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Consequences of Severe RSV Disease

Severe RSV disease is the number 1 reason babies less than 12 months old in the United States have to be admitted to hospitals

RSV is a widespread virus that affects almost every child by the time he or she turns 2 years of age. It can infect the lungs of your preterm infant and in some cases cause severe RSV disease, leading to hospitalization.

Preterm infants (≤35 wGA) are at a high risk for RSV-related hospitalization

audreys-story

Watch Audrey's story to learn about a family's struggle with severe RSV disease.

Preterm infants (≤35 weeks GA)

  • Are two times as likely to be admitted to the hospital for RSV-related symptoms compared with infants born at full term
  • Preterm infants born at 32-35 weeks GA may stay two times longer in the hospital than infants born at full term who are hospitalized for severe RSV disease

Severe RSV disease can have a serious impact on high-risk infants

Babies who were born prematurely (≤35 wGA) or have certain heart and lung conditions (such as bronchopulmonary dysplasia/chronic lung disease of prematurity [BPD/CLDP]) often have weak lungs or other health issues.

For these babies, RSV can cause:

  • Bronchiolitis (swelling of the lower airways of the lungs)
  • Pneumonia

In the first years of life, your preterm baby faces many challenges, including the threat of severe RSV disease, but there are ways you can help.

Is your baby at high risk?
Take the Risk Assessment now.
Then, talk to your pediatrician about the results.

Take the Risk
Assessment now >

Important Safety Information

What is Synagis ® (palivizumab)?

Synagis is a prescription medication that is used to help prevent a serious lung disease caused by respiratory syncytial virus (RSV) in children at high risk for severe lung disease from RSV.

Who should not receive Synagis?

Children should not receive Synagis if they have ever had a severe allergic reaction to it. Signs and symptoms of a severe allergic reaction could include itchy rash; swelling of the face; difficulty swallowing; difficulty breathing; bluish color of the skin; muscle weakness or floppiness; a drop in blood pressure; and/or unresponsiveness. If your child has any of these signs or symptoms of a severe allergic reaction after getting Synagis, be sure to tell your child’s healthcare provider or get medical help right away.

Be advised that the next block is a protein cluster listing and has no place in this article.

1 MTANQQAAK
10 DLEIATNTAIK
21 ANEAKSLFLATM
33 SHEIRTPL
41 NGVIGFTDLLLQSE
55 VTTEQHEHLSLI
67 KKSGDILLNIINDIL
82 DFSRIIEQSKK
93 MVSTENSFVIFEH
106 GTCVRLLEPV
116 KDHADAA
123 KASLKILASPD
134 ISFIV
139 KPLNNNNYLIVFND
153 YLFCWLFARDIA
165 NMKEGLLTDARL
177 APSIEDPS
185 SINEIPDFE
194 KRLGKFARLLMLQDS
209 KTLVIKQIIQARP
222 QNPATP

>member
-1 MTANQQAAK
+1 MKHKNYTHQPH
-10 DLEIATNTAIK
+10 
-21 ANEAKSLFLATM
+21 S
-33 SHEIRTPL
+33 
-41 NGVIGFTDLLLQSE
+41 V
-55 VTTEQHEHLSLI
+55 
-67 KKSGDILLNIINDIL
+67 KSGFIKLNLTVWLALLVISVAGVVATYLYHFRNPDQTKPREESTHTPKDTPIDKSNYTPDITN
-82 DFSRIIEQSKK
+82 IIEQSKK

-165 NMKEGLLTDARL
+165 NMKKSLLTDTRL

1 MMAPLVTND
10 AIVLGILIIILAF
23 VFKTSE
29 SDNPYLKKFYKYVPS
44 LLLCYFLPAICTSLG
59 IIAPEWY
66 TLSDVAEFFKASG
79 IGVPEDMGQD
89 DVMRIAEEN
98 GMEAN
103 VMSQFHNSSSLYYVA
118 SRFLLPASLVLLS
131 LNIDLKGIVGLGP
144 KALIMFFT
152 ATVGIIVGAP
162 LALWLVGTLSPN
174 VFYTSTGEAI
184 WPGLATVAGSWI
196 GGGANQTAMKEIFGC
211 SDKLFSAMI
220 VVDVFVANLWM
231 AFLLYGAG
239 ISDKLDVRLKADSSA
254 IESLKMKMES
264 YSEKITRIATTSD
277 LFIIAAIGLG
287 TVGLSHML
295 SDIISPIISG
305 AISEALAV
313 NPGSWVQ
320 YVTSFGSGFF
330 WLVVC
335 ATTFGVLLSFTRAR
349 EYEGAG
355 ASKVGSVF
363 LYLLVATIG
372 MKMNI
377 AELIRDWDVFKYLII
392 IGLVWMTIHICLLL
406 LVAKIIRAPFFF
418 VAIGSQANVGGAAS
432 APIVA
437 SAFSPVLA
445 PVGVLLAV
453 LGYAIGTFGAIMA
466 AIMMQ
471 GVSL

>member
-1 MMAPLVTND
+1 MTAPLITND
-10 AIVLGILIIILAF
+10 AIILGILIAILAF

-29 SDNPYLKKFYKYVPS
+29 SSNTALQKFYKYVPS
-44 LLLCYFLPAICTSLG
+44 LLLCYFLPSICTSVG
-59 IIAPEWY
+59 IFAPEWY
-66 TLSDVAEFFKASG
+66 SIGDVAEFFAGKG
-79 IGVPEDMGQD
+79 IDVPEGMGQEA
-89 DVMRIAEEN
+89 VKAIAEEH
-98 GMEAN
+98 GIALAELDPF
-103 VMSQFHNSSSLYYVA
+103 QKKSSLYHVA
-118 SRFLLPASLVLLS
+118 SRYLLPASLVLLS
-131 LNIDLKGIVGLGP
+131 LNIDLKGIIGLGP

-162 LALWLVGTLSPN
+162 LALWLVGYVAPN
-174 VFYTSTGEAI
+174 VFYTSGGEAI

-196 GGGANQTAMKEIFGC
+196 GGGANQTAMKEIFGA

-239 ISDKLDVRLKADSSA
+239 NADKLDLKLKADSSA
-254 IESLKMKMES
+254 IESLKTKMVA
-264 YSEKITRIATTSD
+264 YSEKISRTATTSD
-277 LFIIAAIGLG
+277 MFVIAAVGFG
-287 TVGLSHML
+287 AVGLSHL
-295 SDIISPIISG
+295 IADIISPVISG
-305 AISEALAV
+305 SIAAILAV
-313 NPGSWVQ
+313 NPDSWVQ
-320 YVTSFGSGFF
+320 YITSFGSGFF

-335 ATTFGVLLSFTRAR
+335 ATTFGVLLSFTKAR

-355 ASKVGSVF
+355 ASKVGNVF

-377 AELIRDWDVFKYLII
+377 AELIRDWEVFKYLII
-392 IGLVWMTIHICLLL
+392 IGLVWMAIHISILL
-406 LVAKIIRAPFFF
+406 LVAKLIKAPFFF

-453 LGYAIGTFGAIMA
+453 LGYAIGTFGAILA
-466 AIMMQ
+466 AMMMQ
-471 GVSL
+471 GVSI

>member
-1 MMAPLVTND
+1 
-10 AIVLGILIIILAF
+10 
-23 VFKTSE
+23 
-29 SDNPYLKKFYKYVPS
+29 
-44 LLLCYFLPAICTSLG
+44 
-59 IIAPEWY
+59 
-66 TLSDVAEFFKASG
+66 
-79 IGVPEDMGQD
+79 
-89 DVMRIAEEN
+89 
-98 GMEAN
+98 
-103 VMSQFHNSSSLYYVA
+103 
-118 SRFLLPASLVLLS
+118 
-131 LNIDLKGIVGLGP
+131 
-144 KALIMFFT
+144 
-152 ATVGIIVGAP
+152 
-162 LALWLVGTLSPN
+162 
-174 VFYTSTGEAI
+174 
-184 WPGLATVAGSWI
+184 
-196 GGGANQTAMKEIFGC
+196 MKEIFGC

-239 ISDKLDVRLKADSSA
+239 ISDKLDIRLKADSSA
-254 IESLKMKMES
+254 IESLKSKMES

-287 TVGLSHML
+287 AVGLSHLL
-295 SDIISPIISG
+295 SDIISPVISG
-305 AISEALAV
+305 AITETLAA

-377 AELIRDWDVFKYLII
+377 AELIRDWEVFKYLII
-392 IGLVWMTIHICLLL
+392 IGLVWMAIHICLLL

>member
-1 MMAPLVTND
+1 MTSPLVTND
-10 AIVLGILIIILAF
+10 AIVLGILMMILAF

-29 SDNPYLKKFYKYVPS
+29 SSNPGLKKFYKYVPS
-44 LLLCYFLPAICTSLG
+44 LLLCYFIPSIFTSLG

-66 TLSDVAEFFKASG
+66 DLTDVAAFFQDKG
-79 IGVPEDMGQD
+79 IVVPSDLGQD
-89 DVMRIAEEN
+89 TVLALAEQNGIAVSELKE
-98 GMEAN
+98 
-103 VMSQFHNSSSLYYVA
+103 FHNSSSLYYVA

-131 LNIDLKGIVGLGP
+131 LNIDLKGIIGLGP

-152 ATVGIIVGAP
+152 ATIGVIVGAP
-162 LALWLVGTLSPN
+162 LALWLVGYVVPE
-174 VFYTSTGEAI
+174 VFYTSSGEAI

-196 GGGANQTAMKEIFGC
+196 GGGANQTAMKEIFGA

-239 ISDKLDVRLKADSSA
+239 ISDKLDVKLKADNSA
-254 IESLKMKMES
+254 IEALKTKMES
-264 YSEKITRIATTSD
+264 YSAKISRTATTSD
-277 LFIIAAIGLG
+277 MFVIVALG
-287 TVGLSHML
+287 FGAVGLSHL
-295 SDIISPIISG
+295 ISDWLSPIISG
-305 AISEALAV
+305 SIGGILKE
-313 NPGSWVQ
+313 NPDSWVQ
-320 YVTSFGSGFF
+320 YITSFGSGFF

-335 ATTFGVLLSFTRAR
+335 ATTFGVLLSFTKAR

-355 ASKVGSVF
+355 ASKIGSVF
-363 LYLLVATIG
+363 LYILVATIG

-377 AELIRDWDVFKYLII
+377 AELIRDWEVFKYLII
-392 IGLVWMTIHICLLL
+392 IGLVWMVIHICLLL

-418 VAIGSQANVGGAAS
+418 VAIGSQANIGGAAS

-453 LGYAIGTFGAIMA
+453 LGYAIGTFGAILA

How is Synagis given?

Synagis is given as a shot, usually in the thigh muscle, each month during the RSV season. Your child should receive their first Synagis shot before the RSV season starts, to help protect them before RSV becomes active. When RSV is most active, your child will need to receive Synagis shots every 28-30 days to help protect them from severe RSV disease for about a month. Your child should continue to receive monthly shots of Synagis until the end of RSV season. Your child may still get severe RSV disease after receiving Synagis. If your child has an RSV infection, they should continue to get their monthly shots throughout the RSV season to help prevent severe disease from new RSV infections.

The effectiveness of Synagis shots given less than monthly throughout the RSV season has not been established.

What are the side effects of Synagis?

Possible, serious side effects include severe allergic reaction, which may occur after any dose of Synagis. Such reactions may be life-threatening or cause death. Unusual bruising and/or groups of tiny red spots on the skin have also been reported.

Common side effects of Synagis include fever and rash. Other possible side effects include skin reactions around the area where the shot was given (like redness, swelling, warmth, or discomfort).

Please see full Prescribing Information for Synagis, including Patient Information.